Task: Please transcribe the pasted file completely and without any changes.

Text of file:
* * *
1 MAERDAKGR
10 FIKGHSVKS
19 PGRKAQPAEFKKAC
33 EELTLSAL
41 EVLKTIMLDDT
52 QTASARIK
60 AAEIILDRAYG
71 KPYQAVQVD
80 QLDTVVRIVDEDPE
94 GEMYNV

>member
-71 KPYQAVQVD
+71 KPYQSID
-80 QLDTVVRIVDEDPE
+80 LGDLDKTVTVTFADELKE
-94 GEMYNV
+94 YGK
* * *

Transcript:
1 MAERDAKGR
10 FIKGHSVKS
19 PGRKAQPAEFKKAC
33 EELTLSAL
41 EVLKTIMLDDT
52 QTASARIK
60 AAEIILDRAYG
71 KPYQAVQVD
80 QLDTVVRIVDEDPE
94 GEMYNV

>member
-71 KPYQAVQVD
+71 KPYQSID
-80 QLDTVVRIVDEDPE
+80 LGDLDKTVTVTFADELKE
-94 GEMYNV
+94 YGK